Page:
You must prove to the court that you served the opposing party by adding a statement to the document informing the court of the date and manner of service. For example:

"A copy of the foregoing document was mailed by certified or ordinary mail on the 1st day of May, 2010 to John Smith at 1860 E Perry Street, Port Clinton, Ohio 43452."

The Hearing

It is important to keep in mind that you will receive only one opportunity to prove your case, and you must prepare in advance for your hearing. If you are the plaintiff, it is your job to prove that the defendant owes you money. You must also have evidence to prove how much you believe the defendant owes you. If you are a defendant and you filed a counterclaim you must prove that the plaintiff owes you money on your counterclaim and you must have evidence to prove how much you believe the plaintiff owes you. The evidence must be presented by witnesses' testimony at the court hearing.

Make sure you have all of the documents and witnesses that you need with you in court on the date and time of the hearing. Bring all papers that you believe will assist you in your claim, like contracts, cancelled checks, bills, receipts, photographs and letters. Remember: it is your responsibility to prove that you are entitled to recover and you must also prove the amount that you are entitled to recover. Please bring everything to court on the date and time of your hearing.

Make sure you bring any physical evidence that you need. If you have photographs, or wish to show the court an object to help prove your claim make sure you bring them with you to court.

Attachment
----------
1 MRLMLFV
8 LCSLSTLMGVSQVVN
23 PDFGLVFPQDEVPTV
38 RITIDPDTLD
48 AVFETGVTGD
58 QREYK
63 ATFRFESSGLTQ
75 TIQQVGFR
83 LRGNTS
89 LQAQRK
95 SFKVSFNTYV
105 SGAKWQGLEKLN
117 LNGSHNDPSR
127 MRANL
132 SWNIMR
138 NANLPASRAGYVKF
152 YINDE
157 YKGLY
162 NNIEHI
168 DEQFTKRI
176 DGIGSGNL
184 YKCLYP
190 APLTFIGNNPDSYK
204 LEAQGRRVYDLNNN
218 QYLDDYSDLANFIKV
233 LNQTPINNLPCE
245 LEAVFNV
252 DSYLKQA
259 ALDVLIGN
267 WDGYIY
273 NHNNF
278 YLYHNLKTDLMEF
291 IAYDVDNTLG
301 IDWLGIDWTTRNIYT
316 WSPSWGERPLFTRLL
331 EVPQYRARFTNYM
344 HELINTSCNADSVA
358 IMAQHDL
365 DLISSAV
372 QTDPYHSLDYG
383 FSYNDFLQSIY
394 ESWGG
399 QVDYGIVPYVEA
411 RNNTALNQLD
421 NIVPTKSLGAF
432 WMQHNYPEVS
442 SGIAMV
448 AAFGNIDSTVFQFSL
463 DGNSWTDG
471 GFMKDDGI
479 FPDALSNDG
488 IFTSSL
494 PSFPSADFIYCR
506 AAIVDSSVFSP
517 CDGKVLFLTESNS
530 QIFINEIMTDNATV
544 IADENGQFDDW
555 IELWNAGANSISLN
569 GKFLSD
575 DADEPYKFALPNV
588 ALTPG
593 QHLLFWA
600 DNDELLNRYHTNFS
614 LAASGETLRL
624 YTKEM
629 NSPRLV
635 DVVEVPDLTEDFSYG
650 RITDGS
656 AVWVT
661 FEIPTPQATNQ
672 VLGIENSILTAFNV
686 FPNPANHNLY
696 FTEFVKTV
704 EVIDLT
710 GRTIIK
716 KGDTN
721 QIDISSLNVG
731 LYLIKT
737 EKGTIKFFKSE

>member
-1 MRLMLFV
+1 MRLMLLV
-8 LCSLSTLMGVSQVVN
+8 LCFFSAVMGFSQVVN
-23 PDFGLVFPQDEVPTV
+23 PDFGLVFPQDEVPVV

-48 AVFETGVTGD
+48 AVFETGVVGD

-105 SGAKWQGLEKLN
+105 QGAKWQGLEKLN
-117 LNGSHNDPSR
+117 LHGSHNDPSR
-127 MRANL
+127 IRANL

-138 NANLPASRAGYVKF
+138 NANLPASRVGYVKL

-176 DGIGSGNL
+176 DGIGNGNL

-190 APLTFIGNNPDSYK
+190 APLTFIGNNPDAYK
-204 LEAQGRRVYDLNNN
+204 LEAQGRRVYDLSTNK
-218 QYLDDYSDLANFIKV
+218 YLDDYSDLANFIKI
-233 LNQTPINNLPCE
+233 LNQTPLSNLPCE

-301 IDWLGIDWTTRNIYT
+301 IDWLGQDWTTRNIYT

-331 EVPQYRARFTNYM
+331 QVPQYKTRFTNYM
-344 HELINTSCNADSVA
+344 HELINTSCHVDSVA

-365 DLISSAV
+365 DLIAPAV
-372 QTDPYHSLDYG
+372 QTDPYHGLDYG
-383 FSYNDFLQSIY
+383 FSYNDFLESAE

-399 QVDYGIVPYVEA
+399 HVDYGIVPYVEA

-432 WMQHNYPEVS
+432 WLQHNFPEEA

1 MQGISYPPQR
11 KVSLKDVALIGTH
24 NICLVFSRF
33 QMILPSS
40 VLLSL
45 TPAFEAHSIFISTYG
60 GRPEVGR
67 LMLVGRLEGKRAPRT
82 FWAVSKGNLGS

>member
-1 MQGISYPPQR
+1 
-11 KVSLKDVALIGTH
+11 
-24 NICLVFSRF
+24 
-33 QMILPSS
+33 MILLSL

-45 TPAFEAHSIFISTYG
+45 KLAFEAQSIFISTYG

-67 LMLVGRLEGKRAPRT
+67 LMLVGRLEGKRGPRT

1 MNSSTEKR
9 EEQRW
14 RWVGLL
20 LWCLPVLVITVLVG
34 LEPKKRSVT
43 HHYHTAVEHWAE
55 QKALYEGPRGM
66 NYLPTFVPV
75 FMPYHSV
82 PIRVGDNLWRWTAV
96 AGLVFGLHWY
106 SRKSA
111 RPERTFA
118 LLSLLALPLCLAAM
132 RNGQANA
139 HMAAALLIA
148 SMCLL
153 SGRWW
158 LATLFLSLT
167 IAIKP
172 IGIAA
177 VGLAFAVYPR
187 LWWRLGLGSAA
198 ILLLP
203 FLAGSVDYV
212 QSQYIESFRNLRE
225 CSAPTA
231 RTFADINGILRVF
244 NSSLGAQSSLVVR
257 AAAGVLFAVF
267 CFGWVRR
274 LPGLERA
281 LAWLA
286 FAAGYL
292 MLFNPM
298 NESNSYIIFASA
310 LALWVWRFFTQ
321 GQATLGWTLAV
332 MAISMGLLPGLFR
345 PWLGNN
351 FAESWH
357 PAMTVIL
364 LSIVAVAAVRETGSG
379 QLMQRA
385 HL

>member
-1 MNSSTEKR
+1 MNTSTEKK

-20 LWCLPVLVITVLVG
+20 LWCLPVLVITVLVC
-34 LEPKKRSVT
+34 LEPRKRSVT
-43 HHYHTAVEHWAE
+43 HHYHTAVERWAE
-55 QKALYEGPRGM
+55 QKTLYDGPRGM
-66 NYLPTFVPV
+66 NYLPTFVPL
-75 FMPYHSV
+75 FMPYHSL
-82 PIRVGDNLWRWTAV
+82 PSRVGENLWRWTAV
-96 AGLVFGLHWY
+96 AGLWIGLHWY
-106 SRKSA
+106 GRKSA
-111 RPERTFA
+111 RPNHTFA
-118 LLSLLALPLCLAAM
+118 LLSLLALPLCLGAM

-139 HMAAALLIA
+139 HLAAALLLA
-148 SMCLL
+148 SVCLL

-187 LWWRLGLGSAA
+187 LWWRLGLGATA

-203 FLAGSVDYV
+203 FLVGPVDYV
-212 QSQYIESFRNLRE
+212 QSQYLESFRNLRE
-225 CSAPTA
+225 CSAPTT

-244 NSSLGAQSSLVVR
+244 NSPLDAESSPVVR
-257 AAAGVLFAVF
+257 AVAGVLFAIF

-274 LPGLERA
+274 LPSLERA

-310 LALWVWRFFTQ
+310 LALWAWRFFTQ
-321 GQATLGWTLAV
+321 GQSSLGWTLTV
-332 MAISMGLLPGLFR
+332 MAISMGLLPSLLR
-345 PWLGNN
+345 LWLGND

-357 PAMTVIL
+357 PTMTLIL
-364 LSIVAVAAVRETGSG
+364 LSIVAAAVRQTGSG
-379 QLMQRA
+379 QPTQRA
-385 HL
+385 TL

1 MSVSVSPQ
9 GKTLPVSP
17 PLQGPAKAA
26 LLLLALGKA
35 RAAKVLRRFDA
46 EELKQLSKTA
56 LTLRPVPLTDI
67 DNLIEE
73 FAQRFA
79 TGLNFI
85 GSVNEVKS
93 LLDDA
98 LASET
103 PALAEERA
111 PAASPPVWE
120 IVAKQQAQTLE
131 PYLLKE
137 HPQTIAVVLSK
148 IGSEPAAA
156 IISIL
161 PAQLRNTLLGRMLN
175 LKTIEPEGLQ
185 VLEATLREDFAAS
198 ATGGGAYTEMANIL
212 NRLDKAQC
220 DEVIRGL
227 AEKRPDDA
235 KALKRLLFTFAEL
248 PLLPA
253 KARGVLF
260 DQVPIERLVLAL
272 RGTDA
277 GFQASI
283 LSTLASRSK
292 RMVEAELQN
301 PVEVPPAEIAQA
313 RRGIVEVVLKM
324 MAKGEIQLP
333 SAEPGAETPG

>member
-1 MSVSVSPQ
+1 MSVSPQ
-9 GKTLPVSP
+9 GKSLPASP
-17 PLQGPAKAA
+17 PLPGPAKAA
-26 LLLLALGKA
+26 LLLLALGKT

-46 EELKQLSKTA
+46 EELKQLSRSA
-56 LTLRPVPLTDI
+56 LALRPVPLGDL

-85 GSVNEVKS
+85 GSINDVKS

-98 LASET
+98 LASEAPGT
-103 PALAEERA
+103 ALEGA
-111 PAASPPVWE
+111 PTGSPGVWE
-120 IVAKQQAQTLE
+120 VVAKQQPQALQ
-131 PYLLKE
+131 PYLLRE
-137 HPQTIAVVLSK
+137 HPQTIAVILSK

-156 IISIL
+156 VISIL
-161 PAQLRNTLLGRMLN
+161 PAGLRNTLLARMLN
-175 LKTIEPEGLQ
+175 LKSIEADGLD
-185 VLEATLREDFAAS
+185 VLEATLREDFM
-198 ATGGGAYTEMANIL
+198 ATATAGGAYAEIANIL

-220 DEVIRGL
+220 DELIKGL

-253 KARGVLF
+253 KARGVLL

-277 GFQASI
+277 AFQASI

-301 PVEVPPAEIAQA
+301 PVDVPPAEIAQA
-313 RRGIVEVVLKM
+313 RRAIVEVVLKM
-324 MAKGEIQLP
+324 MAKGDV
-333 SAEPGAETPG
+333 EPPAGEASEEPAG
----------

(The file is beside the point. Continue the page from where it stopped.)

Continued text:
Again, make sure you bring any witnesses that you wish to testify on your behalf to the court hearing and prepare your questions before coming to court. Letters and affidavits stating what your witnesses would say if they were present, though considered by the court, normally do not carry as much weight as if you had the witness present.

You should check in with the clerk's office before going into the courtroom. Please remember small claim's court starts promptly at the time noted on your summons. Please arrive 10-15 minutes prior. If you are not present when your case is called for hearing, your case may be dismissed or default judgment granted against you.

Your case will be heard before the Judge or Magistrate and uncontested cases will be called first. Those cases which are contested are called last due to the necessity of testimony and argument. The plaintiff will have the first opportunity to tell their side of the story. The defendant will then be given an opportunity to tell their side of the story. The plaintiff then has one final opportunity to present any final evidence, as it is the plaintiff's burden of proof.

Be sure your documents are organized before you come to court. Also, it is important that you have your thoughts organized so you can explain the situation as clearly and concisely as possible.

All of your statements should be brief and to the point. Do not interrupt when the other side is testifying. Both sides will be given an opportunity to speak. At the conclusion of the hearing, the Judge or Magistrate will either announce his decision or take the matter under consideration. You will be instructed to see the small claims clerk.

View Small Claims FAQ